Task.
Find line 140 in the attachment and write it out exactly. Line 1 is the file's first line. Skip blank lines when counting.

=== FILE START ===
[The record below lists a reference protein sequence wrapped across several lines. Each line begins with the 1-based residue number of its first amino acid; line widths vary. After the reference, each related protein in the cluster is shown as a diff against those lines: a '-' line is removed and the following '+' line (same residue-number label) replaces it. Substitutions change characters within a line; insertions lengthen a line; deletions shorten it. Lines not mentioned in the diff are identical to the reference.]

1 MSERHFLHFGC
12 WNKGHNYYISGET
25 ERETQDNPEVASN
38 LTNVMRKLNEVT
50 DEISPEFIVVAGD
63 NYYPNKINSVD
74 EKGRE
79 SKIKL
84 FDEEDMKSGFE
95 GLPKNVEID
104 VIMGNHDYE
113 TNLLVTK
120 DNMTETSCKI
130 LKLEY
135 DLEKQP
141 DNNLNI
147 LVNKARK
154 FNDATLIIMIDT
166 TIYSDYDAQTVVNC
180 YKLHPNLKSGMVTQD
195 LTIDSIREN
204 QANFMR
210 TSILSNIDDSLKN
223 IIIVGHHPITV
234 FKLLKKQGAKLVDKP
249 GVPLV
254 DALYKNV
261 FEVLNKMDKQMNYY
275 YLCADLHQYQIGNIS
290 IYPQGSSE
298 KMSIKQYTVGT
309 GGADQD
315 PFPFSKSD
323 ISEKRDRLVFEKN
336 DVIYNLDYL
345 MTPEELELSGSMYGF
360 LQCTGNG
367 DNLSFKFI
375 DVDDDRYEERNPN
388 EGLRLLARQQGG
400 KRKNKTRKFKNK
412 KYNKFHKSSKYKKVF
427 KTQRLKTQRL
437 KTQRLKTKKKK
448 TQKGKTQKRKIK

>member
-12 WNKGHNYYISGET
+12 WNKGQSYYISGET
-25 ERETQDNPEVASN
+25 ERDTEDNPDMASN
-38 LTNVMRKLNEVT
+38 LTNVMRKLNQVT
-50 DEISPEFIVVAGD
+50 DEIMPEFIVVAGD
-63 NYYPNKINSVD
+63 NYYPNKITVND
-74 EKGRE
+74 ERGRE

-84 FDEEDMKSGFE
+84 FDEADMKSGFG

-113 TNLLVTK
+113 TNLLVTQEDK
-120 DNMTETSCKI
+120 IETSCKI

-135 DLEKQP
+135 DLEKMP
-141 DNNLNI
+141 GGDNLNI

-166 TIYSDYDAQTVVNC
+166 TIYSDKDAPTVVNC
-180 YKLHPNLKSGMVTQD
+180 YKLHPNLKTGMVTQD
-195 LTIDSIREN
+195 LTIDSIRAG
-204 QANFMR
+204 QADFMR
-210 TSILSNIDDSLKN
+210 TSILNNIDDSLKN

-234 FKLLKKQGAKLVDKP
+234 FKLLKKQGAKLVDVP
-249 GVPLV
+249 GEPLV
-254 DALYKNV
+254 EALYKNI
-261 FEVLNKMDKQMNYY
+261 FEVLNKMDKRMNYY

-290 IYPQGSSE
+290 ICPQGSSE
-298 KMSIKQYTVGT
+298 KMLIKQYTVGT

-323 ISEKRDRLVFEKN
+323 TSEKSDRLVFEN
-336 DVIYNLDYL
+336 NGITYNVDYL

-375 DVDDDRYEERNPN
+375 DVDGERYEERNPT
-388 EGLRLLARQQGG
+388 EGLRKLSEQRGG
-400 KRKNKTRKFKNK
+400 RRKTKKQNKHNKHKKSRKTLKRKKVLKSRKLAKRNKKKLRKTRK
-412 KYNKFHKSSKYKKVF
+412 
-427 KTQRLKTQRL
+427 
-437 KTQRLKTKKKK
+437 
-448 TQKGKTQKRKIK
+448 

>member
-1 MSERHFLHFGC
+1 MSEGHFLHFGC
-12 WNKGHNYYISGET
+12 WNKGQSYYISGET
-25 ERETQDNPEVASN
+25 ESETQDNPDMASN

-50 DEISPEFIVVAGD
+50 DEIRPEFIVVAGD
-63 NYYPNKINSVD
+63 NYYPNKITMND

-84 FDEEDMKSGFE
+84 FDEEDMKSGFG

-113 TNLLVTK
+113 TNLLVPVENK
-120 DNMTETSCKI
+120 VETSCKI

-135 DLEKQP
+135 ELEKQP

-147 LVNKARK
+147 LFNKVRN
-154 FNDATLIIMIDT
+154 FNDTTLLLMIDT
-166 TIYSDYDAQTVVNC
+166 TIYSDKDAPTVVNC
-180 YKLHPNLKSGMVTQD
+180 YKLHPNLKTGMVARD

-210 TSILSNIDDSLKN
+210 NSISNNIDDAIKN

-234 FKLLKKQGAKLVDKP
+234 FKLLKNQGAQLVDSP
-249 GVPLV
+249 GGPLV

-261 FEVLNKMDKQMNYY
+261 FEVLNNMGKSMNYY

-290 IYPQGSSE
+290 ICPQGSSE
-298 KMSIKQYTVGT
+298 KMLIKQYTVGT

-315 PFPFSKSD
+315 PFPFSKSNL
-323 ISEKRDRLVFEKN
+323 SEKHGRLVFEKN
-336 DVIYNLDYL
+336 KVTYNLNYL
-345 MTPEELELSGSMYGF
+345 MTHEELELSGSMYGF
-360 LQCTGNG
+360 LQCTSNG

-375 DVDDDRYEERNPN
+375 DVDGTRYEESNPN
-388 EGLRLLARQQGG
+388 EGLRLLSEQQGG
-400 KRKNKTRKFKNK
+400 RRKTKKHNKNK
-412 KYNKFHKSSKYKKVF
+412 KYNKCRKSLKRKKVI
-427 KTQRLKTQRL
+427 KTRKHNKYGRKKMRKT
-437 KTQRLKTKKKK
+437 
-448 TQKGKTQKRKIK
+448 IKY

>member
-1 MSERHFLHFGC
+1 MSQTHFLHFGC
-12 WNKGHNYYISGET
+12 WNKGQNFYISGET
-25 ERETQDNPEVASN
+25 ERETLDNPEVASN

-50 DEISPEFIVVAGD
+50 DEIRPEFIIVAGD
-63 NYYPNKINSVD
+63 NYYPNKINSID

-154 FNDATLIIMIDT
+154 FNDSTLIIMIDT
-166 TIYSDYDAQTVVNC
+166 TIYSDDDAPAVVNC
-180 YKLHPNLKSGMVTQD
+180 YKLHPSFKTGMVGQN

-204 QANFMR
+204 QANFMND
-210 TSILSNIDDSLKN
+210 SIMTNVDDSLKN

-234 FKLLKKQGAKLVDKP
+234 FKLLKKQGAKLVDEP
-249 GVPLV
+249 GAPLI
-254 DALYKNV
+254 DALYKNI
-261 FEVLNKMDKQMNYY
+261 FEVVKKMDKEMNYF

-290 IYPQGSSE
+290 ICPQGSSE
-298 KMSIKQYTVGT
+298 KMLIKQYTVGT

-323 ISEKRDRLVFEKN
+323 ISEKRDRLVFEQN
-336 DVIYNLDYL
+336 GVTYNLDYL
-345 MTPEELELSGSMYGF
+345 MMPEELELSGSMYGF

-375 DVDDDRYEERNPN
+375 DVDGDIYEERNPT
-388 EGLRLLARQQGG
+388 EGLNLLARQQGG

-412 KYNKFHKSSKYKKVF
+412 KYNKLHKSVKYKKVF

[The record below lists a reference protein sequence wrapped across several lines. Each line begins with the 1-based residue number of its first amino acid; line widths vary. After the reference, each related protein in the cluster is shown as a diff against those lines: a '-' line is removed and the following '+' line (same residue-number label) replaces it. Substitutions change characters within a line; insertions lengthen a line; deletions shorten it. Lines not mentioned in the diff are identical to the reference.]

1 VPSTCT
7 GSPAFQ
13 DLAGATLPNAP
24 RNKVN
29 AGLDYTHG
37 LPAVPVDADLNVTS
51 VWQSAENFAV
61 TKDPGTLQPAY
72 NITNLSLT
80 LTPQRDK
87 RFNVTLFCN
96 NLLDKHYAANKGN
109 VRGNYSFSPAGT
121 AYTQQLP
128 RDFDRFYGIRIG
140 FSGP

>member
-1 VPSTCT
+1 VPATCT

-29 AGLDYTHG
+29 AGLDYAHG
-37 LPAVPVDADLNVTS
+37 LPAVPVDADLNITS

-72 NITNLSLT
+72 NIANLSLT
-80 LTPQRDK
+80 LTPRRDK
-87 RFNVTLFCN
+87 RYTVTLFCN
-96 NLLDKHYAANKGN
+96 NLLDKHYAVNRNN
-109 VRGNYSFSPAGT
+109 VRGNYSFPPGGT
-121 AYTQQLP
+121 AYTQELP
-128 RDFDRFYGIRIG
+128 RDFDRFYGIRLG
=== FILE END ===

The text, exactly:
+234 FKLLKNQGAQLVDSP